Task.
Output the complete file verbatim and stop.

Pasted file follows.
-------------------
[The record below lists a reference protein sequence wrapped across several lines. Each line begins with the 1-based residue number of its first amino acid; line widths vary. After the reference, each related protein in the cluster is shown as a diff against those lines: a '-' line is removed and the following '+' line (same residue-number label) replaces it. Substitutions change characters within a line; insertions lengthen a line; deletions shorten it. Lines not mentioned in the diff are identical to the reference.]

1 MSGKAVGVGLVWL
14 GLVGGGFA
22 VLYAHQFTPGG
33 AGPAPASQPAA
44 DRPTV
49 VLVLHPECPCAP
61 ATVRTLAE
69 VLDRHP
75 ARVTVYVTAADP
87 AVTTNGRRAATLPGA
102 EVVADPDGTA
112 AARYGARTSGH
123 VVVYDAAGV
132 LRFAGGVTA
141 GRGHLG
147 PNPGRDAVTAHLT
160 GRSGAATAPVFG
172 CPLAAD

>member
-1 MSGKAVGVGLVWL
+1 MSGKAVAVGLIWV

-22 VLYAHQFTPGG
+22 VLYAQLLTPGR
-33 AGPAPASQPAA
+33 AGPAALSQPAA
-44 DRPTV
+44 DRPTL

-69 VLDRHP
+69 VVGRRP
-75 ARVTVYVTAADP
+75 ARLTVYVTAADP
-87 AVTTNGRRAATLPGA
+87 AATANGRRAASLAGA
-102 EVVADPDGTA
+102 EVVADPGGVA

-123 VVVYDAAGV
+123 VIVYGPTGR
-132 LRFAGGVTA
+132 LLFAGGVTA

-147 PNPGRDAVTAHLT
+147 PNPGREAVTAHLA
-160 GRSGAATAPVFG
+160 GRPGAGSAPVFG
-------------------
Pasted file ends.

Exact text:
[The record below lists a reference protein sequence wrapped across several lines. Each line begins with the 1-based residue number of its first amino acid; line widths vary. After the reference, each related protein in the cluster is shown as a diff against those lines: a '-' line is removed and the following '+' line (same residue-number label) replaces it. Substitutions change characters within a line; insertions lengthen a line; deletions shorten it. Lines not mentioned in the diff are identical to the reference.]

1 MSGKAVGVGLVWL
14 GLVGGGFA
22 VLYAHQFTPGG
33 AGPAPASQPAA
44 DRPTV
49 VLVLHPECPCAP
61 ATVRTLAE
69 VLDRHP
75 ARVTVYVTAADP
87 AVTTNGRRAATLPGA
102 EVVADPDGTA
112 AARYGARTSGH
123 VVVYDAAGV
132 LRFAGGVTA
141 GRGHLG
147 PNPGRDAVTAHLT
160 GRSGAATAPVFG
172 CPLAAD

>member
-1 MSGKAVGVGLVWL
+1 MSGKAVAVGLIWV

-22 VLYAHQFTPGG
+22 VLYAQLLTPGR
-33 AGPAPASQPAA
+33 AGPAALSQPAA
-44 DRPTV
+44 DRPTL

-69 VLDRHP
+69 VVGRRP
-75 ARVTVYVTAADP
+75 ARLTVYVTAADP
-87 AVTTNGRRAATLPGA
+87 AATANGRRAASLAGA
-102 EVVADPDGTA
+102 EVVADPGGVA

-123 VVVYDAAGV
+123 VIVYGPTGR
-132 LRFAGGVTA
+132 LLFAGGVTA

-147 PNPGRDAVTAHLT
+147 PNPGREAVTAHLA
-160 GRSGAATAPVFG
+160 GRPGAGSAPVFG